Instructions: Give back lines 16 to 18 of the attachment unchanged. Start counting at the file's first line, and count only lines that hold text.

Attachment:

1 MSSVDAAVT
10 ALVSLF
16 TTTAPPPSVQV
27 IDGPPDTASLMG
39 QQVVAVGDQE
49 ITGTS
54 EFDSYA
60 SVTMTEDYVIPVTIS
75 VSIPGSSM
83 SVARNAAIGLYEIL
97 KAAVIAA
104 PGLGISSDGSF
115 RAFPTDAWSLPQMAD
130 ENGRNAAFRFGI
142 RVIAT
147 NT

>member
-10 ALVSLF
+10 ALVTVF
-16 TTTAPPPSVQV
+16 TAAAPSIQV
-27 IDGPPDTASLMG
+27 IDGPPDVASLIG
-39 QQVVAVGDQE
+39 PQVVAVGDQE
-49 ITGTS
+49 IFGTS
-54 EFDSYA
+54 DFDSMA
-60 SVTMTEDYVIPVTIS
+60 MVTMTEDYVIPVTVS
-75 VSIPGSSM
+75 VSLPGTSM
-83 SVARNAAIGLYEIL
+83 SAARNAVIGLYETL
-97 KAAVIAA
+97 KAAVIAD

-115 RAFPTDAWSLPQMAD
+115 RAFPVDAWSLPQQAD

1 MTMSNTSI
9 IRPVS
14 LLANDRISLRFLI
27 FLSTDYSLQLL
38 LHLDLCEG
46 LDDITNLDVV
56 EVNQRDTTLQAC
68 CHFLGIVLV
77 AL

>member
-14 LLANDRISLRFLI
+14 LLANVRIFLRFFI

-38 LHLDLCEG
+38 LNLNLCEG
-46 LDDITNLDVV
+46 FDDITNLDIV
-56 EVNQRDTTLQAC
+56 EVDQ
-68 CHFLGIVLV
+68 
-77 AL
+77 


147 NT

>member
-10 ALVSLF